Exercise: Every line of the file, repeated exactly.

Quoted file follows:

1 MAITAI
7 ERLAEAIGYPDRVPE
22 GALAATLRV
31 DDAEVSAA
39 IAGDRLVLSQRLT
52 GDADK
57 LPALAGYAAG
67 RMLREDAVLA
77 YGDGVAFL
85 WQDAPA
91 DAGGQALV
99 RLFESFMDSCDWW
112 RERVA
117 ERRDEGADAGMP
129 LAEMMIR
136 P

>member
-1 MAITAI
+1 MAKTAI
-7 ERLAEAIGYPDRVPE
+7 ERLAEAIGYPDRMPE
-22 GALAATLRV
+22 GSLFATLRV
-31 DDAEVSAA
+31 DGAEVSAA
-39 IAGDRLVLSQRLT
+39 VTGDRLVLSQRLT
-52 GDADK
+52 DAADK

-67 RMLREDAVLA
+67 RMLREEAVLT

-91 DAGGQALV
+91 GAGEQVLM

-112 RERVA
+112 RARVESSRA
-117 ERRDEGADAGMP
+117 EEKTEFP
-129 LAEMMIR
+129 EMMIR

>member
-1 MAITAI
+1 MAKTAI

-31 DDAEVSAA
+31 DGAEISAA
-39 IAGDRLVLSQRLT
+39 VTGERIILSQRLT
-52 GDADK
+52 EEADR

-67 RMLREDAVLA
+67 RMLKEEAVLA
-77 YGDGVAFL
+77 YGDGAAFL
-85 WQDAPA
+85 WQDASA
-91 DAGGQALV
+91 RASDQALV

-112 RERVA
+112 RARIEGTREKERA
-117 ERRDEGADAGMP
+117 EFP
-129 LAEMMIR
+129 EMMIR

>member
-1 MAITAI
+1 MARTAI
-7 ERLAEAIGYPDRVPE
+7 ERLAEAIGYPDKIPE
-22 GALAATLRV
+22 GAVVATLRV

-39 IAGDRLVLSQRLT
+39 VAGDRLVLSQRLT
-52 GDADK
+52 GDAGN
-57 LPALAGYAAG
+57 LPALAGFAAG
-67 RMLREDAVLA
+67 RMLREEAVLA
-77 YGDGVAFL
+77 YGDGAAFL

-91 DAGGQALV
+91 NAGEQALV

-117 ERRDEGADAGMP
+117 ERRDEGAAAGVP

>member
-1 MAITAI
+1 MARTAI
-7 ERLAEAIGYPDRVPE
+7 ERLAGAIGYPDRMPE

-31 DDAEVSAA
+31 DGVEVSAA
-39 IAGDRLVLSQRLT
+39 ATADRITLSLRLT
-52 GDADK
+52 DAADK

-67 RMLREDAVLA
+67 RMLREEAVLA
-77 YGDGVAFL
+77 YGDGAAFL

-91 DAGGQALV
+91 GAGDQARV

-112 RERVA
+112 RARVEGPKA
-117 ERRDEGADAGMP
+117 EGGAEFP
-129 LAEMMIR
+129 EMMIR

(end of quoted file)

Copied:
1 MAITAI
7 ERLAEAIGYPDRVPE
22 GALAATLRV
31 DDAEVSAA
39 IAGDRLVLSQRLT
52 GDADK
57 LPALAGYAAG
67 RMLREDAVLA
77 YGDGVAFL
85 WQDAPA
91 DAGGQALV
99 RLFESFMDSCDWW
112 RERVA
117 ERRDEGADAGMP
129 LAEMMIR
136 P

>member
-1 MAITAI
+1 MAKTAI
-7 ERLAEAIGYPDRVPE
+7 ERLAEAIGYPDRMPE
-22 GALAATLRV
+22 GSLFATLRV
-31 DDAEVSAA
+31 DGAEVSAA
-39 IAGDRLVLSQRLT
+39 VTGDRLVLSQRLT
-52 GDADK
+52 DAADK

-67 RMLREDAVLA
+67 RMLREEAVLT

-91 DAGGQALV
+91 GAGEQVLM

-112 RERVA
+112 RARVESSRA
-117 ERRDEGADAGMP
+117 EEKTEFP
-129 LAEMMIR
+129 EMMIR

>member
-1 MAITAI
+1 MAKTAI

-31 DDAEVSAA
+31 DGAEISAA
-39 IAGDRLVLSQRLT
+39 VTGERIILSQRLT
-52 GDADK
+52 EEADR

-67 RMLREDAVLA
+67 RMLKEEAVLA
-77 YGDGVAFL
+77 YGDGAAFL
-85 WQDAPA
+85 WQDASA
-91 DAGGQALV
+91 RASDQALV

-112 RERVA
+112 RARIEGTREKERA
-117 ERRDEGADAGMP
+117 EFP
-129 LAEMMIR
+129 EMMIR

>member
-1 MAITAI
+1 MARTAI
-7 ERLAEAIGYPDRVPE
+7 ERLAEAIGYPDKIPE
-22 GALAATLRV
+22 GAVVATLRV

-39 IAGDRLVLSQRLT
+39 VAGDRLVLSQRLT
-52 GDADK
+52 GDAGN
-57 LPALAGYAAG
+57 LPALAGFAAG
-67 RMLREDAVLA
+67 RMLREEAVLA
-77 YGDGVAFL
+77 YGDGAAFL

-91 DAGGQALV
+91 NAGEQALV

-117 ERRDEGADAGMP
+117 ERRDEGAAAGVP

>member
-1 MAITAI
+1 MARTAI
-7 ERLAEAIGYPDRVPE
+7 ERLAGAIGYPDRMPE

-31 DDAEVSAA
+31 DGVEVSAA
-39 IAGDRLVLSQRLT
+39 ATADRITLSLRLT
-52 GDADK
+52 DAADK

-67 RMLREDAVLA
+67 RMLREEAVLA
-77 YGDGVAFL
+77 YGDGAAFL

-91 DAGGQALV
+91 GAGDQARV

-112 RERVA
+112 RARVEGPKA
-117 ERRDEGADAGMP
+117 EGGAEFP
-129 LAEMMIR
+129 EMMIR